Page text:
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Ohio legislator pushing dyslexia-screening bill has personal connection - News - The Columbus Dispatch


An Ohio legislator with a family connection to dyslexia wants to make sure that all public and charter school students are screened for the common learning disorder.

Rep. Brian Baldridge, R-Winchester, and his wife, Lori Baldridge, an educator, discovered that their daughter Alyson had dyslexia when she was in third grade — late enough that it posed a risk to her development.

Dyslexia is a neurological disorder found in 1 in 5 people and is estimated to affect nearly 350,000 Ohio children, according to the International Dyslexia Association of Central Ohio. It is characterized by difficulties with word recognition and poor spelling.

“We spent years searching for solutions, and watching in anguish, as our daughter would struggle through her schoolwork,” Lori Baldridge said. “Even though her dyslexia can still affect her, she now has the skills to be able to tackle those challenges. If we could have identified her condition earlier, her treatment would have been significantly easier.”

With private assistance, Alyson Tamanko, who is now married, was able to overcome the disorder and achieve success in life, Lori Baldridge said.

Brian Baldridge’s experience with his daughter inspired him to pursue legislation that would require schools — public and charter — to screen all kindergartners through fifth graders for reading disorders each year.

House Bill 436 would establish the Ohio Dyslexia Committee, which would be made up of appointees of the dyslexia association and the Ohio Department of Education. This group would create a guidebook for school districts on how to administer dyslexia screenings.

IDA of Central Ohio President Mike McGovern said the guidebook would not establish which specific or proprietary screening process a school district should use, but rather would set guidelines for screening. McGovern said the guidebook could be updated as more advanced screening processes and developments in special literacy programs emerge.

“We don’t want to get into heavy-duty specifics and details because specifics change,” McGovern said.

Dyslexia experts agree that it is vital to detect dyslexia in a child as early as possible. From 2011 to 2014, the state education department collaborated with the University of Cincinnati on a pilot program of dyslexia screening and special literacy education in select school districts across the state. The study concluded that there were marked improvements in reading comprehension after the third year of the program, and consistent scores after the fourth year.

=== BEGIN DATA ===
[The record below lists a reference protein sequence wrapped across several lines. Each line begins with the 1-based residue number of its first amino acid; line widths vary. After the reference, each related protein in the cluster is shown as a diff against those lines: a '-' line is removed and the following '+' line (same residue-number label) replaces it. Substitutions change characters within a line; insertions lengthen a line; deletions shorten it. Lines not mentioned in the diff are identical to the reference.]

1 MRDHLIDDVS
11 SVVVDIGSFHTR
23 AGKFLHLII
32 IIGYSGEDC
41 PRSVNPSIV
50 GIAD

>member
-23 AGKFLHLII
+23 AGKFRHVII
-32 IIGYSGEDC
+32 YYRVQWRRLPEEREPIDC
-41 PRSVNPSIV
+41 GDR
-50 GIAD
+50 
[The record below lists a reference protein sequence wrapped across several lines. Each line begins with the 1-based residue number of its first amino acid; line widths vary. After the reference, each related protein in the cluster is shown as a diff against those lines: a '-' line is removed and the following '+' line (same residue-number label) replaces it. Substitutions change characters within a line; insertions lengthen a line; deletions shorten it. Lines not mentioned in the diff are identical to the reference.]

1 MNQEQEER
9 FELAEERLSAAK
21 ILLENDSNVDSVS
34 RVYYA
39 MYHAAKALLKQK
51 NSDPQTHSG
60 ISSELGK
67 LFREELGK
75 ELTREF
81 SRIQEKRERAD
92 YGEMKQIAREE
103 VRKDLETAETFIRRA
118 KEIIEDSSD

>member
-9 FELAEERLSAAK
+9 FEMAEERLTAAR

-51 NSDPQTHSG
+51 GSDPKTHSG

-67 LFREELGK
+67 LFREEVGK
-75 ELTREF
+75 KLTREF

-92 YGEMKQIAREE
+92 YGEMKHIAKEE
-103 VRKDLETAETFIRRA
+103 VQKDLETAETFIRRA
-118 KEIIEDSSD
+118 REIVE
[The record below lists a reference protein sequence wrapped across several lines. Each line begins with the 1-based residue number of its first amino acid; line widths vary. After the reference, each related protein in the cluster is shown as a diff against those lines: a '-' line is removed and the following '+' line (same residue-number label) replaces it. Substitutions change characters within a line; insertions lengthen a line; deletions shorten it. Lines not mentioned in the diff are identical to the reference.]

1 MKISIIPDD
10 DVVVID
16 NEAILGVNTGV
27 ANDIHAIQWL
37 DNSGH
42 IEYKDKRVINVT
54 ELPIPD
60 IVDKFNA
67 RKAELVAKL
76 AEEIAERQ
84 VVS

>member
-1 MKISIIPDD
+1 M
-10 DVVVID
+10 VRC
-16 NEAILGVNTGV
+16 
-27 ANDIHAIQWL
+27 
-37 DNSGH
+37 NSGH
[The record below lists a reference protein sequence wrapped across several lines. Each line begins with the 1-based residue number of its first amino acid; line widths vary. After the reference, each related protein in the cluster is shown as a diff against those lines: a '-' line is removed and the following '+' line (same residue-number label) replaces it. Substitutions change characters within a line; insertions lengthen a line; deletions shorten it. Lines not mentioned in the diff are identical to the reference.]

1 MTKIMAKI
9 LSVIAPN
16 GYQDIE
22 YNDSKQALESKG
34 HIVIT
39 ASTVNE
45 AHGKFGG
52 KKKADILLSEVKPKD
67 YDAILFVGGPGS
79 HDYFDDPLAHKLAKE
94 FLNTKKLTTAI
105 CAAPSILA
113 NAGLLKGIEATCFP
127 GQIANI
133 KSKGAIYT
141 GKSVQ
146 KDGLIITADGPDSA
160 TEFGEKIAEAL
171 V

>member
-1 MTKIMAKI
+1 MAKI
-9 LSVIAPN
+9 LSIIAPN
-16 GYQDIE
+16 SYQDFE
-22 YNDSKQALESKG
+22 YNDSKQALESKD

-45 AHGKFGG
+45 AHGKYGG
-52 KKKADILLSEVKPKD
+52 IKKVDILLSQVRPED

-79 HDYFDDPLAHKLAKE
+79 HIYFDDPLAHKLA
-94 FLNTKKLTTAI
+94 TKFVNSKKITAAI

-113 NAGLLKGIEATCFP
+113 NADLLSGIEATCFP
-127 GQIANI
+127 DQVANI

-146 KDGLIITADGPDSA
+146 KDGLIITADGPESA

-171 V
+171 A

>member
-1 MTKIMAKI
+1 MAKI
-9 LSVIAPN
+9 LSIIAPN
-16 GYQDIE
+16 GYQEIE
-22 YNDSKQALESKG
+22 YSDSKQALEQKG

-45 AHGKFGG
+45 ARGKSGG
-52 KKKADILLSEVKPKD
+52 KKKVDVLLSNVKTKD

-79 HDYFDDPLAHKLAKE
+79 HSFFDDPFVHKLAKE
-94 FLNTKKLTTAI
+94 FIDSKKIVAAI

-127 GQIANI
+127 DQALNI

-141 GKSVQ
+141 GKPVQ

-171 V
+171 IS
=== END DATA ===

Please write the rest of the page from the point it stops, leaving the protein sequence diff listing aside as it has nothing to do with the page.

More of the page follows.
HB 436 also would require educators in grades 4-12 to use mandatory continuing professional-development time to take course in dyslexia and structured literacy education.

During a Senate Education Committee hearing on a similar Senate bill last week, a group representing school administrators expressed concern that the bill did not include extra funds for screening and professional development for instructors. Costs could approach $2.6 million over the first three years, legislative analysts said.

Brian Baldridge said that screening is already low-cost (as little as $1) and that some comprehensive screening tools are free.

He added that he’s been in local government and understands an aversion to what could be perceived as an unfunded mandate, but he said school funding for dyslexia initiatives will be a cost-saving measure for the education system and parents.

“If we can diagnose those kids, they don’t cost us extra time and money down the road,” Brian Baldridge said.

McGovern said that school budgets already pay for continuing education and professional development as part of state law, so funding could be redirected toward continuing education in dyslexia.

“It’s a switch from program A to program B,” McGovern said of continuing education. “If you’re already doing it, instead of spending on this, we’re going to spend on that.”

Genelle Eggerton, principal of Western Elementary School in Lexington and a dyslexia educator, testified before the House Health Committee and concurred with Brian Baldridge that the bill is not an unfunded mandate.

Her small village school implemented a dyslexia program and has trained 10 staff members “by reallocating funds … and making quality professional development and early screening a priority.”

Cole Behrens is a fellow at the E.W. Scripps Statehouse News Bureau.

cbehrens@dispatch.com

@colebehr_report

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